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Spinal Cord Injury and Paralysis Research

Visit the International Center for Spinal Cord Injury Website to learn about participating in research studies.

Anecdotal evidence already provides strong support for the value of advanced, activity-based restoration therapies (ABRT) in helping individuals with spinal cord injury and paralysis recover sensation, function and mobility. The next step for spinal cord injury researchers is to evaluate the impact of these therapies in the animal model and to apply the acquired knowledge to human clinical trials designed to measure the therapies' efficacy. A retrospective trial of 60 adult patients' response to ABRT has been completed and results are already underway. Another clinical trial evaluating the effect of upper extremities functional electrical stimulation (FES) on individuals with tetraplegia is currently enrolling subjects, while a theoretical collaboration between Kennedy Krieger and Philadelphia's Shriner's hospital resulted in several peer reviewed publications regarding the effect of therapy's impact on pediatric spinal cord injuries.

In addition to these ground-breaking clinical trials, Dr. McDonald and his colleagues are also exploring new ways to perform cell transplantation. Currently, cell transplantation involves an expensive, complex procedure requiring a long-term inpatient hospital stay. In addition, the cell supply is limited. Using animal models, Dr. McDonald is developing a new transplantation process that can be done on an outpatient basis using nuclear transfer of embryonic stem cells.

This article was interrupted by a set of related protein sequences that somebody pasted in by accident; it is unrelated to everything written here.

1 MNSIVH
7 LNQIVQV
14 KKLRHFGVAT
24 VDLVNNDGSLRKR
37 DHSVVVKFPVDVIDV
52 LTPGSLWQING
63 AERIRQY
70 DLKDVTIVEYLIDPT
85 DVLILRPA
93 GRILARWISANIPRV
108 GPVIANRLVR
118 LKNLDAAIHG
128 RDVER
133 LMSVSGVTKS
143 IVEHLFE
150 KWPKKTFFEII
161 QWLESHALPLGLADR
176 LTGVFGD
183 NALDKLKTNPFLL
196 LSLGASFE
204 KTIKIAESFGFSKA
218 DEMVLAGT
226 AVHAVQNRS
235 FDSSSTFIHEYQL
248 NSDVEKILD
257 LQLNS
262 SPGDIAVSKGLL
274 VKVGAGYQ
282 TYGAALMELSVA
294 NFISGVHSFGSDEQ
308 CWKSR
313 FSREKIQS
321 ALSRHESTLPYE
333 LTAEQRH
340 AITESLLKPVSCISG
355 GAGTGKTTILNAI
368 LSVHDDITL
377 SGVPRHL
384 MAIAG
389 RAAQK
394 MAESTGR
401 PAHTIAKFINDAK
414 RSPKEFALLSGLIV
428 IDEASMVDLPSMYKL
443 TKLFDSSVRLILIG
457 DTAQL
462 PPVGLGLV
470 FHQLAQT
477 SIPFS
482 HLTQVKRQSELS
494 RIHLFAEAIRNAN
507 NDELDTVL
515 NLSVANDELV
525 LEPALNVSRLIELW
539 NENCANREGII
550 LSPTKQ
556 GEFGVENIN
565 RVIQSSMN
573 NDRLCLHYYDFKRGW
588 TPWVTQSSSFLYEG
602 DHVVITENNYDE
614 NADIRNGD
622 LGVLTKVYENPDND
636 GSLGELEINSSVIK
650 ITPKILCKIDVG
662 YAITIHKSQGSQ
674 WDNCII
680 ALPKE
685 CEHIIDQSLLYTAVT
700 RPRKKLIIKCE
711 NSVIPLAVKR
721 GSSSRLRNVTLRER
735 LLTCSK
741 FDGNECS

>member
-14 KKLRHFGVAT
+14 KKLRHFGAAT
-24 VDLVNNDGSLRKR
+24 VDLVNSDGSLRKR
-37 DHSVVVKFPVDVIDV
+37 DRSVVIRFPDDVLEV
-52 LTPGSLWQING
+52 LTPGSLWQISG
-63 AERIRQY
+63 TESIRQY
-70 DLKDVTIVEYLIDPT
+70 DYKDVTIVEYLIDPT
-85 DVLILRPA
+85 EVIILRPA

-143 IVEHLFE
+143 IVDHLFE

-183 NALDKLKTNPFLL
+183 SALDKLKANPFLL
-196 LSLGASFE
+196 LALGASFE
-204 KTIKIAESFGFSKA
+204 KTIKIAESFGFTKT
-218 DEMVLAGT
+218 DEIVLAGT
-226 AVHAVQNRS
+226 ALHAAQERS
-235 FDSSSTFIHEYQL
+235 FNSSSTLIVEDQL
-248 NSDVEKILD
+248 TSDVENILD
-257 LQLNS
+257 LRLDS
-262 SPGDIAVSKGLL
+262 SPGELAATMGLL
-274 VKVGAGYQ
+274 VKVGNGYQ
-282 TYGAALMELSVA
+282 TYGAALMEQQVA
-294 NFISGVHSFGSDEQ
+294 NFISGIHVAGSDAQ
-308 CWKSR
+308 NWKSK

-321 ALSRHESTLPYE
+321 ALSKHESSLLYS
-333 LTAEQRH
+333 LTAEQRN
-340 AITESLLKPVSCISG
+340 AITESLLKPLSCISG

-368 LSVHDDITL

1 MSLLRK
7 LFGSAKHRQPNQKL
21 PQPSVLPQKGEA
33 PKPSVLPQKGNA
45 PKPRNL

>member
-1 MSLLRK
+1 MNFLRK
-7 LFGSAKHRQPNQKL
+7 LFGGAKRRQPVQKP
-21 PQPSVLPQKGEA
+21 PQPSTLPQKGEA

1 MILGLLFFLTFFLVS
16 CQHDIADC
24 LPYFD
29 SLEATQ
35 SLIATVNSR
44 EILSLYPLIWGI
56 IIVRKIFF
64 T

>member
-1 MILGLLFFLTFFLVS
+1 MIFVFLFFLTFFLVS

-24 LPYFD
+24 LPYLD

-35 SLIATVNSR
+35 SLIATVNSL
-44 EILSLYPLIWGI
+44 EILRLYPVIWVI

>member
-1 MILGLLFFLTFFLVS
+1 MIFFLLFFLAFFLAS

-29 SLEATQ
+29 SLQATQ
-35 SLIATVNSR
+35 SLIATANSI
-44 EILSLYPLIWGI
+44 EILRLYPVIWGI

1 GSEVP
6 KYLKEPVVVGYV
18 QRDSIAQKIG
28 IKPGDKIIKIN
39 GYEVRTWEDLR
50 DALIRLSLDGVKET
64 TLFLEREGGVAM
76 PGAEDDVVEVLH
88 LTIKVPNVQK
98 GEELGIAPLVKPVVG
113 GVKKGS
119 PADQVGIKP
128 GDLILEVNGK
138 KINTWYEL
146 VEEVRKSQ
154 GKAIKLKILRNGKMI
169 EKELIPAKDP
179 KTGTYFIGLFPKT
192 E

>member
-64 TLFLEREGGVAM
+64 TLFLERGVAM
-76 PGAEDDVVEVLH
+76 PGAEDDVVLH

Depending on the focus of a particular study, the Center's research personnel can rely on a wide variety of technologies to gather and evaluate their data. Techniques in regular use include organotypic culture, immunohistochemistry, autoradiography, fluorescence videomicroscopy, calcium imaging, electron microscopy and frozen, paraffin and plastic section light microscopy.

Research Studies

Patterned FES Ergometry of Arm and Shoulder in Individuals with Spinal Cord Injury (NA_00014481)

Principal Investigator: Cristina Sadowsky, MD

This research is being done to find out if functional electrical stimulation (FES) arm cycling can improve the function of people with cervical spinal cord injury. FES arm cycling is a method of applying low level electrical currents to the arm and shoulder muscles to cause the weakened or paralyzed muscles to contract and produce a cycling motion of the arms.

If you need additional information about a specific clinical research study, or if you think that you may be eligible, please call the ICSCI Clinical Research Coordinator at (443) 923-9235, or e-mail us at Please be prepared to leave a detailed message, including the protocol number of the clinical research trial you are interested in and your contact information so that we may respond with a confidential message for you.


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